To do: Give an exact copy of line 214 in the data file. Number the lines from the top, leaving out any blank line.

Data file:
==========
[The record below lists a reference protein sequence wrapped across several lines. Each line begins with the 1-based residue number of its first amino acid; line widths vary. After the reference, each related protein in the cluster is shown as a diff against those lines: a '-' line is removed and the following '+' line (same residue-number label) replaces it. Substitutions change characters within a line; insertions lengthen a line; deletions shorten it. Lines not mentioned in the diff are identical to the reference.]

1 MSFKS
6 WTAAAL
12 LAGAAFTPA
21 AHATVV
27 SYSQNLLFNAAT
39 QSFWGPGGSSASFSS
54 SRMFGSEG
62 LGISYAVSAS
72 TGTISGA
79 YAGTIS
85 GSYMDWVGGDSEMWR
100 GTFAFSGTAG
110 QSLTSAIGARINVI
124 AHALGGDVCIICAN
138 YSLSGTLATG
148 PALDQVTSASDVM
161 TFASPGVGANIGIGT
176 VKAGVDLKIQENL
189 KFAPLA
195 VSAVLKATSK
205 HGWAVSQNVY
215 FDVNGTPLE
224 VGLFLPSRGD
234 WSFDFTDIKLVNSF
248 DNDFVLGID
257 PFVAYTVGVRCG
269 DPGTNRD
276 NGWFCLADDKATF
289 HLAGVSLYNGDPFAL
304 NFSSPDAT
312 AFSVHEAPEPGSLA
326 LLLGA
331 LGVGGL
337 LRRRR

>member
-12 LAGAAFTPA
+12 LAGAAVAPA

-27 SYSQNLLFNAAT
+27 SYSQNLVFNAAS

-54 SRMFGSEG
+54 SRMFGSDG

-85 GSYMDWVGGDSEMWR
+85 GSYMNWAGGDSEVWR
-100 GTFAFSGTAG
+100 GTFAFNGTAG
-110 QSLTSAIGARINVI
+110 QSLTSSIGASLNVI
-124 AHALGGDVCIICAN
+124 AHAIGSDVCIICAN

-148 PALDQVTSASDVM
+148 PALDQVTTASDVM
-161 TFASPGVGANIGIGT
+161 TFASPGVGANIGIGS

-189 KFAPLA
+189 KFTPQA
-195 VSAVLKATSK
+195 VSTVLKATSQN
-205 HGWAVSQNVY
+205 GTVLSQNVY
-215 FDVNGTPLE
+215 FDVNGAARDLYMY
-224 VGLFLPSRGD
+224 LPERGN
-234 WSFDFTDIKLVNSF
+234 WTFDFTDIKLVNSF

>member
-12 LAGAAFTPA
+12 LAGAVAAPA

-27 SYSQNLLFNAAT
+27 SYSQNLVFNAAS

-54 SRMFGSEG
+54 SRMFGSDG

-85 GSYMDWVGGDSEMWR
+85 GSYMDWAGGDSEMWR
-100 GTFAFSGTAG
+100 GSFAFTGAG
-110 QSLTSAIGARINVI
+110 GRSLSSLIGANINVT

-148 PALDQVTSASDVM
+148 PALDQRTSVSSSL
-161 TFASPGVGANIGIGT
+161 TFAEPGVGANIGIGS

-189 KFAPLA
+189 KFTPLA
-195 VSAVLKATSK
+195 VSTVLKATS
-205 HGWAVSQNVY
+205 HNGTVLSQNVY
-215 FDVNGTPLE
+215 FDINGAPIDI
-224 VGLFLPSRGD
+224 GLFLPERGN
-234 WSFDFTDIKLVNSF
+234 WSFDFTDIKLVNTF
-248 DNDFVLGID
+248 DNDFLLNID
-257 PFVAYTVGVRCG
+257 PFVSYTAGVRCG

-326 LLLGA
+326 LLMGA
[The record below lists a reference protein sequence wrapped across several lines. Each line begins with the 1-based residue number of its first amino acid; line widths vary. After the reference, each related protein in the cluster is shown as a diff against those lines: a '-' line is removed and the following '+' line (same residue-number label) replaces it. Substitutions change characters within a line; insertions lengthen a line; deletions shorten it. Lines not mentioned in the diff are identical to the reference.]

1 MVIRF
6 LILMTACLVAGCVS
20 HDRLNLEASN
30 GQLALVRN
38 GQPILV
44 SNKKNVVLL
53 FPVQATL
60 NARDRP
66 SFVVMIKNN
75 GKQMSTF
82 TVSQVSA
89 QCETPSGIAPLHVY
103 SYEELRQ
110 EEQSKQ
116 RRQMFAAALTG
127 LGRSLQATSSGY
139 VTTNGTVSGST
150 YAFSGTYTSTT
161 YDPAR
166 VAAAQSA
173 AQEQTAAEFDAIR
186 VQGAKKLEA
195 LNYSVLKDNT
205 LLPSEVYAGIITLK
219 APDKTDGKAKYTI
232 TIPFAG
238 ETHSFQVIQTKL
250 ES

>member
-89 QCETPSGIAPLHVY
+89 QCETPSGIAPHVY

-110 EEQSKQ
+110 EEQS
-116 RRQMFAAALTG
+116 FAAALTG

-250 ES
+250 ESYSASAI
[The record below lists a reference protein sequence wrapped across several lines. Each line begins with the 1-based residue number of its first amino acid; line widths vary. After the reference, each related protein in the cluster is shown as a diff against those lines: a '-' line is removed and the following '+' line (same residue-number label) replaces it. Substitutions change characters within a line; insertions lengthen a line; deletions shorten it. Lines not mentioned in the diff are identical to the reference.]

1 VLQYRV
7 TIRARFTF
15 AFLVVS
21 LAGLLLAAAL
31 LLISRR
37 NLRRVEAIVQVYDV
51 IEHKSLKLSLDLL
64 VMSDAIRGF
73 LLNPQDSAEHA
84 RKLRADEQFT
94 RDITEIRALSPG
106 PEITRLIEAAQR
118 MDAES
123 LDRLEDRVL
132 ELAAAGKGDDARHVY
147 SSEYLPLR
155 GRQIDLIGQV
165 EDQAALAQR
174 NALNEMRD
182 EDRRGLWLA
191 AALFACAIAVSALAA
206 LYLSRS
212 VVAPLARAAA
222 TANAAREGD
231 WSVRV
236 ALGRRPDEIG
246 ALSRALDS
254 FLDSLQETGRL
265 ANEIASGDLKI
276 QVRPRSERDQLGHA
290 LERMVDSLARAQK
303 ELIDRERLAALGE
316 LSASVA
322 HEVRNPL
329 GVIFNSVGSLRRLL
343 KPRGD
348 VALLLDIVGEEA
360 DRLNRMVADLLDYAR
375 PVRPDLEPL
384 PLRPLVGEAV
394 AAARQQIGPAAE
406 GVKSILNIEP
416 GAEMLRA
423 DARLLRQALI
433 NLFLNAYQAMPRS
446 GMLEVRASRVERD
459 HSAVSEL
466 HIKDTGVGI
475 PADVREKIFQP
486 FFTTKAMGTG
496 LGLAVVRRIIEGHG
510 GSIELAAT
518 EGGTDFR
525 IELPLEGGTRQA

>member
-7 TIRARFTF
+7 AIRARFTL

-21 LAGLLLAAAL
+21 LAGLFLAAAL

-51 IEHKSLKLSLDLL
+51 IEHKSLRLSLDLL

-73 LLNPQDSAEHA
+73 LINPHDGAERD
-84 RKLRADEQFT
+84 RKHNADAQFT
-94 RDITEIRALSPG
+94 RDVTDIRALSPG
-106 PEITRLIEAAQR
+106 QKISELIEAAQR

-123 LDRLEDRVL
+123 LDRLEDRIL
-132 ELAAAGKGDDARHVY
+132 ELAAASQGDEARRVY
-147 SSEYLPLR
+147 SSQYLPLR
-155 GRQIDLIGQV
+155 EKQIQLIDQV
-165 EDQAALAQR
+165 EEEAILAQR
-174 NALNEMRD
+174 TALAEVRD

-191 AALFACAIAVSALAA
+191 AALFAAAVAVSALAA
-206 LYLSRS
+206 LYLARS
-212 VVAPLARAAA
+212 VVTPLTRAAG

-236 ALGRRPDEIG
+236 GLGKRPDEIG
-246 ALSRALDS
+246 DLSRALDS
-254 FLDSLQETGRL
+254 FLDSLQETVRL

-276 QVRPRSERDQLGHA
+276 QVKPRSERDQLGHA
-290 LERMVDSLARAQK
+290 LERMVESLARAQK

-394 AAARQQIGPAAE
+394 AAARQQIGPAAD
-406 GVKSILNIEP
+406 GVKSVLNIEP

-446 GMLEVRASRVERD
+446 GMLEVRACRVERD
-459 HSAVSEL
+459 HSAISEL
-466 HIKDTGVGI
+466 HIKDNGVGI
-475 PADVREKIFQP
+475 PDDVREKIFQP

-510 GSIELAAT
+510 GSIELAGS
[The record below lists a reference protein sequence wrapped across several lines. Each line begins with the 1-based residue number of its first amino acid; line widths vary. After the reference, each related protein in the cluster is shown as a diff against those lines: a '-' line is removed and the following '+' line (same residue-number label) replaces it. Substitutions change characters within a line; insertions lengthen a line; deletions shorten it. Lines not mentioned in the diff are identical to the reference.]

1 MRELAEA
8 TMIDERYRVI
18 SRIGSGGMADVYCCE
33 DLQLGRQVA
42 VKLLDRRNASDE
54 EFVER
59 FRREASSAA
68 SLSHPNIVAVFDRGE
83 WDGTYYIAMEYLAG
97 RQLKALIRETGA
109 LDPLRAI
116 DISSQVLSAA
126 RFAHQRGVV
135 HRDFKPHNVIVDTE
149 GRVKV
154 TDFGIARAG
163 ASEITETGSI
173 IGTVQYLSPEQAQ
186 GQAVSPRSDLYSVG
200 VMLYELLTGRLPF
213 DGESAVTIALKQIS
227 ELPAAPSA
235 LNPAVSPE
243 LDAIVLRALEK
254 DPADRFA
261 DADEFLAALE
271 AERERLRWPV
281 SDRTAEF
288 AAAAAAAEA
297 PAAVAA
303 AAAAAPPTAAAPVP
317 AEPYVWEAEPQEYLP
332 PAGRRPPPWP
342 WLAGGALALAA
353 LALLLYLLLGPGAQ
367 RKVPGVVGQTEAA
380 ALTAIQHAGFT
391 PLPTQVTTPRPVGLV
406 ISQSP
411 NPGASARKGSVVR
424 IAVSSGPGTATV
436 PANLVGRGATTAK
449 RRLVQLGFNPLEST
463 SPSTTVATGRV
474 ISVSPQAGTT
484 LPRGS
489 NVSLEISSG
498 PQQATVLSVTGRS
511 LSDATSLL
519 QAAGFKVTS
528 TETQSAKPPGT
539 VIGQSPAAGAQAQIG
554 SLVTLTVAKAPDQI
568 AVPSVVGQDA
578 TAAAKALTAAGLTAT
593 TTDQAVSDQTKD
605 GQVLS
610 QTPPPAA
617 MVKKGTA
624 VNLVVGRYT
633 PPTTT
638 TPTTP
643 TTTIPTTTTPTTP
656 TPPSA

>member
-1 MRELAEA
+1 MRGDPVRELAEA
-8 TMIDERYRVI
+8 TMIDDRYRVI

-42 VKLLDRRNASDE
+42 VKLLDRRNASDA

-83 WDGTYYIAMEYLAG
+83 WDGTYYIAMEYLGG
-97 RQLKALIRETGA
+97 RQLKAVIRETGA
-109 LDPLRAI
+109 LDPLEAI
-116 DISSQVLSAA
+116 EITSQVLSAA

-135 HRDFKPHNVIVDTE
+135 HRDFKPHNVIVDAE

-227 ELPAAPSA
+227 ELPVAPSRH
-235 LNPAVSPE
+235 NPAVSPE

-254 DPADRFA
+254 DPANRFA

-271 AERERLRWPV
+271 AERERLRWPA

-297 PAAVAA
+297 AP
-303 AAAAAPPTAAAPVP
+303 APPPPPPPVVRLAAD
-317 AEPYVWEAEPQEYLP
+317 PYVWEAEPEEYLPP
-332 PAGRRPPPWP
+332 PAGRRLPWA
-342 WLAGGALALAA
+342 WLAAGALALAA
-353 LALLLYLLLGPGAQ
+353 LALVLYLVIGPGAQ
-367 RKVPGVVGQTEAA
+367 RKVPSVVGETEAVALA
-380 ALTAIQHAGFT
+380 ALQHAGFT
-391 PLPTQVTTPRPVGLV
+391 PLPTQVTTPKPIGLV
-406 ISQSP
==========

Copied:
-147 SSEYLPLR